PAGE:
4. Get your Building Materials
Choose your climbing material based on quality, as this affects the stability and lifespan of your climbing wall. You may have to pick between Oriented Strand Board (OSB) and plywood.
OSB may be your preferred choice as it’s cheaper and more substantial than plywood but holds more moisture than plywood. Your choice largely depends on your budget and your climbing wall location (indoors or outdoors).
Climbing walls to be built outdoors have should be made with plywood as it’ll last longer as it doesn’t hold much moisture.
Other materials include your tools, such as studs finder, power drill, joist hangers, nails, gloves, safety glasses, wrenches, screwdriver, saws (jigsaw and miter saw), claw hammer, tape measure, and others.
5. Construct the Framework
This is an essential task in building a climbing wall as it requires attention to the smallest detail. Constructing the framework involves joining the wood’s blanks together using screws and setting it up from the anchors to the ceiling.
For step-by-step procedures for building an indoor mobile rock climbing wall framework and wood mounting, see this article’s framework section. For further details on effective anchoring, see this article.
6. Painting and Fall zone
Aside from making your climbing wall look appealing, painting your climbing wall serves as a protection from humid conditions, especially for outdoor climbing walls.
As you paint your wall, ensure you plug the t-nut with golf tees, to prevent paint from sticking to the thread. The area beneath the climbing wall, known as the fall zone, should be appropriately cleared and free from objects and equipment.
Fall zones should extend beyond the climbing wall’s edge, especially for inclined and steep climbing walls. Fall zones for outdoor or indoor climbing walls should be padded with mattresses and crash pads.
Whatever you choose, ensure it’s dense and can provide soft landing g no matter the distance of the climber’s fall.
7. Climbing Holds
The most critical element in a climbing wall, the climbing hold, is the basis for ascension on the climbing wall. The nature of the climbing hold significantly chosen depends on the purpose of the climbing wall.
Colorful and large holds are ideal for climbing walls for children. From the size to the type of climbing hold, careful consideration must be given to the climbing hold before purchase.
The number of climbing holds on each plywood sheet also has to be considered. 20 holds per sheet can be purchased, but the more holds on a sheet, the more fun climbing is.
It’s also cool to mix holds of different sizes on a climbing wall. The mode of attachment to the climbing wall should influence your choice of climbing holds.
Climbing holds attached to the climbing walls with screws are ideal for wooden and concrete walls.
While bolt-on holds for attachment to climbing walls are suitable for most indoor climbing walls, the bolt goes through the wall and is tightened by the nut behind it.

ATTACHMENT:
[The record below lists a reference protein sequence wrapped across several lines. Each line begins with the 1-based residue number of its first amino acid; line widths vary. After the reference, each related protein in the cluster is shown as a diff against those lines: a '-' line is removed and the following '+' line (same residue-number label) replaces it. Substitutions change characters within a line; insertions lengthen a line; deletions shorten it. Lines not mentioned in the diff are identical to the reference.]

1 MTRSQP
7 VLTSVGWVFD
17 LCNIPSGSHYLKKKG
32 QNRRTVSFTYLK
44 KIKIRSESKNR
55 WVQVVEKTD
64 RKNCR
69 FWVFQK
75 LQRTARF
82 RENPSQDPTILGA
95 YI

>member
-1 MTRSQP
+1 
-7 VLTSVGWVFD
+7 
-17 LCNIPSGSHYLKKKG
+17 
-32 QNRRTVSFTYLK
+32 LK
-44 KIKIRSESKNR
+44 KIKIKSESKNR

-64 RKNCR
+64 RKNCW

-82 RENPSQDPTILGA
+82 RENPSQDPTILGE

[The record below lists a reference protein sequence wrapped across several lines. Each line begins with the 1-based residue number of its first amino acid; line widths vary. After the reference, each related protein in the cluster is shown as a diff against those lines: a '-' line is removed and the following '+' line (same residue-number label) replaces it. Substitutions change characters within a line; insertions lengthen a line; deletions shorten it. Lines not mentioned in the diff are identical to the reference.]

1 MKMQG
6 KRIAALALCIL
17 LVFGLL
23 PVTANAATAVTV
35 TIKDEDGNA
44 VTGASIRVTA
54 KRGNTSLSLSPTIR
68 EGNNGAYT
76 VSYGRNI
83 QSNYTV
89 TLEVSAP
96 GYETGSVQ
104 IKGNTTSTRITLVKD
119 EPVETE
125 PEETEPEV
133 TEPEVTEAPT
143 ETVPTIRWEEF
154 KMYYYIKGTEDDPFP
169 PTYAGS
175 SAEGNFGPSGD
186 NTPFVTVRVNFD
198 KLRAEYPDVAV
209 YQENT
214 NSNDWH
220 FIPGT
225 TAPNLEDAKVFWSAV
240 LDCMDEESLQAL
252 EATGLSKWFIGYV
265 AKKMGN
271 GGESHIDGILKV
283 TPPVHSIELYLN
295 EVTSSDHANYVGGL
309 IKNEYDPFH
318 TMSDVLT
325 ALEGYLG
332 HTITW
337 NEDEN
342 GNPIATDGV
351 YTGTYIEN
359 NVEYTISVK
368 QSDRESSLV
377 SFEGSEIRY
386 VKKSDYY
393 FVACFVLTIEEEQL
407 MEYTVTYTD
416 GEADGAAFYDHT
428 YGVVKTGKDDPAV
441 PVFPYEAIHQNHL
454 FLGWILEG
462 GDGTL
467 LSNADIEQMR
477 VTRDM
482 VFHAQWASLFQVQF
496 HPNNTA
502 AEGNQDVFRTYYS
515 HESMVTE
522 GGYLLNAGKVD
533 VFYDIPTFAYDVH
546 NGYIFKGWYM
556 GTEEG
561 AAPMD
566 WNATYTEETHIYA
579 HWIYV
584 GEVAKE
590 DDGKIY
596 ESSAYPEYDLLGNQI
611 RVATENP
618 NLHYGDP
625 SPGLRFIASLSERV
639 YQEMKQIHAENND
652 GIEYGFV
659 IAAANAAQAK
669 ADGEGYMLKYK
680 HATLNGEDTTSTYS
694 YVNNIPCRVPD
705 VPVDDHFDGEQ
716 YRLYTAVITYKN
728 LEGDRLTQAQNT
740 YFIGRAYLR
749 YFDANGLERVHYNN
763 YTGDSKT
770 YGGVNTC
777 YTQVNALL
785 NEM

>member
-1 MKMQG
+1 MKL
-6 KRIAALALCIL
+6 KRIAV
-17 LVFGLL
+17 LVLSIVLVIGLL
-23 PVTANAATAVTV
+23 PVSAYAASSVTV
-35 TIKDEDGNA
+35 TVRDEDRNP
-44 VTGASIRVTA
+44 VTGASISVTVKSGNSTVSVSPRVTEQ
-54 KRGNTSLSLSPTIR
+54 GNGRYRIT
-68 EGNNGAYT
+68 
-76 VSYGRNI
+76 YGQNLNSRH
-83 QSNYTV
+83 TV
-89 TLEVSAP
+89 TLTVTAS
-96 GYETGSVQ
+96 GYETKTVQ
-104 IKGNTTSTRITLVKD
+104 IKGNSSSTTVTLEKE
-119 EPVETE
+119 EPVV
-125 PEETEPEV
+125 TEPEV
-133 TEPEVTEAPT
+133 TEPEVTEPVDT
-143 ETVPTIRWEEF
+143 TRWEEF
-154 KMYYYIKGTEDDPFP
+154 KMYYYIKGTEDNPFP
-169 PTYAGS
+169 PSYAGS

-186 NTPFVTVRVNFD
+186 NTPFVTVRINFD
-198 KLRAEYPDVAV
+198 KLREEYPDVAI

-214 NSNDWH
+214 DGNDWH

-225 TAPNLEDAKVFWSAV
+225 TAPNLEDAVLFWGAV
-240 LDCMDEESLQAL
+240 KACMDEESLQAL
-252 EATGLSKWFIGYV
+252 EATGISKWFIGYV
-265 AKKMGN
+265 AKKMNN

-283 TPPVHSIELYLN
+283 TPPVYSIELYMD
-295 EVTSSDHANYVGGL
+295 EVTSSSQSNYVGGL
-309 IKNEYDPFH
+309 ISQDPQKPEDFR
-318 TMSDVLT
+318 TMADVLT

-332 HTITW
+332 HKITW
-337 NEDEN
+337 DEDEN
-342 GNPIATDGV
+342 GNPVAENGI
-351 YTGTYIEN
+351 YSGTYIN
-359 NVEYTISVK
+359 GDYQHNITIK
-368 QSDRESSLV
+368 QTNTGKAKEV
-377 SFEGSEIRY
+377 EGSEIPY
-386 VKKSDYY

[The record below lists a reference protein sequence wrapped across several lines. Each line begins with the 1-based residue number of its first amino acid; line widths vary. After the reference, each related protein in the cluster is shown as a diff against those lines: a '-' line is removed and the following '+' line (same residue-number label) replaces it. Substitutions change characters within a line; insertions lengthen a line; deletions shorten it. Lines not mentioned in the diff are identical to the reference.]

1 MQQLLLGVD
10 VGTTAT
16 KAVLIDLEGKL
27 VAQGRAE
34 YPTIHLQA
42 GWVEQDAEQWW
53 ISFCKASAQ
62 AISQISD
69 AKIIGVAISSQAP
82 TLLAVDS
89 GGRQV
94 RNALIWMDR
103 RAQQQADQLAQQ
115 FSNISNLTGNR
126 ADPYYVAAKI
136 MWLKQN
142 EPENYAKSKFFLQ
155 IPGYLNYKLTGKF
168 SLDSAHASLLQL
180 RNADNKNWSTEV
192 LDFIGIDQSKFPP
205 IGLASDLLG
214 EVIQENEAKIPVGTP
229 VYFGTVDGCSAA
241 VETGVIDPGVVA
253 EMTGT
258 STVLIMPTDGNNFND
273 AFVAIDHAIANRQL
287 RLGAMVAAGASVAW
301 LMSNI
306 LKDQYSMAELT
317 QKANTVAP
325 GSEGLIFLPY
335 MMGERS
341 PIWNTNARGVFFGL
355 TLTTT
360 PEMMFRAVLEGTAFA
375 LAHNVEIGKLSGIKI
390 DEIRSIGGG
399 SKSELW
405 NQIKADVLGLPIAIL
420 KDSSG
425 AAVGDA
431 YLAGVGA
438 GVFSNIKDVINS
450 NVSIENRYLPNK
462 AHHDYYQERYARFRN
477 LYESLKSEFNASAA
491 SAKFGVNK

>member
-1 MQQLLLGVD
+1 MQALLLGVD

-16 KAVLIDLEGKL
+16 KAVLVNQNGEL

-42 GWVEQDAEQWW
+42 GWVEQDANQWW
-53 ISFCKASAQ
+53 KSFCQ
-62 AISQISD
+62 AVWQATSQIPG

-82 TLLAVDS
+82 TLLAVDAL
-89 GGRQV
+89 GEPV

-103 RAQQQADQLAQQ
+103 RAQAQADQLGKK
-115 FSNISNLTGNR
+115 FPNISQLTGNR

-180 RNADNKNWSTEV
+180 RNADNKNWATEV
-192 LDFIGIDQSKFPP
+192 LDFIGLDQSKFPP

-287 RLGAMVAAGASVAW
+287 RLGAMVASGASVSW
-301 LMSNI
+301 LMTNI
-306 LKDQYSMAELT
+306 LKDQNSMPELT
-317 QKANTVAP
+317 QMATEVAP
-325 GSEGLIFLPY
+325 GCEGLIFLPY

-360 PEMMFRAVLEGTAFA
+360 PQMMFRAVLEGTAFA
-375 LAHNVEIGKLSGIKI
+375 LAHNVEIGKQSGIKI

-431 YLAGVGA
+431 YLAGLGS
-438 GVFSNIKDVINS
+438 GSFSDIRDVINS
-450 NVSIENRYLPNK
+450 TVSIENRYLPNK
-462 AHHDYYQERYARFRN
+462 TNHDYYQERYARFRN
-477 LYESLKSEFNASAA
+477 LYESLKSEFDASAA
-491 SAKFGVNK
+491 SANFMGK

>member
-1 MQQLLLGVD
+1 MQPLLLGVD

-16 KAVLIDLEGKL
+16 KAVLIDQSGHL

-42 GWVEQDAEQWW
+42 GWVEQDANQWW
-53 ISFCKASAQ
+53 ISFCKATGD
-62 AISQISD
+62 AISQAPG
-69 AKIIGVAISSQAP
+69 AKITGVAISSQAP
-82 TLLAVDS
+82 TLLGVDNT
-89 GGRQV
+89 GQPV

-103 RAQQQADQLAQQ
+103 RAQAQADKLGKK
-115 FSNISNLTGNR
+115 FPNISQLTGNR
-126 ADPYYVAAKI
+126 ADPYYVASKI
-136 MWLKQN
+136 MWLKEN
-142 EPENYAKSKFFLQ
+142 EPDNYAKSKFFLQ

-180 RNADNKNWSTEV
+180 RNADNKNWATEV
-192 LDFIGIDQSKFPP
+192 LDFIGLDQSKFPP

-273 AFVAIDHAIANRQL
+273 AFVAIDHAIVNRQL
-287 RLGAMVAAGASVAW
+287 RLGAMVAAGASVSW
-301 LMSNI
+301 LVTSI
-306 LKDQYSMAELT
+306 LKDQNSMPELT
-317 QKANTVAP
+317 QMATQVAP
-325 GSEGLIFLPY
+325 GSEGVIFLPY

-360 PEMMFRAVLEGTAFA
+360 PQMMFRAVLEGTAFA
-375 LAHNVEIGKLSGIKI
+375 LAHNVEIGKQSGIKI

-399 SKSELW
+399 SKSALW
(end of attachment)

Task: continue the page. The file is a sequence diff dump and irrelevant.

Bolt-on holds easy to reposition and replace. Screw-on holds give you the liberty of placing holds on any part of the wall and not necessarily where there’s a nut. Combining both types of holds is also an ideal choice.
Power drills should be used in driving screws or bolts in. It’s recommended that the screws or bolts are tightened with the hand.
Footholds should mostly be placed at the bottom of the climbing wall, while hugs should be strategically placed towards the tops. Creativity in setting footholds and handholds would make climbing exhilarating.
After erecting your climbing wall and fitting in the holds, it’s crucial to inspect the wall for splinters and loose screws or bolts. This would significantly reduce accidents from construction errors.
It’s also an excellent idea to sandpaper splintery areas of the wood. (Sandpapering should be done before fitting in holds).
After frequent climbing and the effects of humid weather, your climbing wall would show signs of loose and cracked holds. T-nuts sometimes get stripped or cross-threaded, which prevents tightening or loosening of bolts.
Prying a bar under the hold and pulling out the hold, and then loosening the bolt under tension would remove the stripped bolt. Sliding a hacksaw under the hold and cutting the bolt can also work if the pry bar method fails.
Use a bolt to push put the stripped t-nut, and then I sent a new bolt. Removing t-nuts can damage the section of the plywood. It’s recommended not to use such bolt holes for fitting holds if damaged.
Regular inspection of your climbing wall will significantly prevent accidents and untimely collapse of your climbing wall.
Please let us know your thoughts on our article on steps to building a mobile rock climbing wall in the comments section below.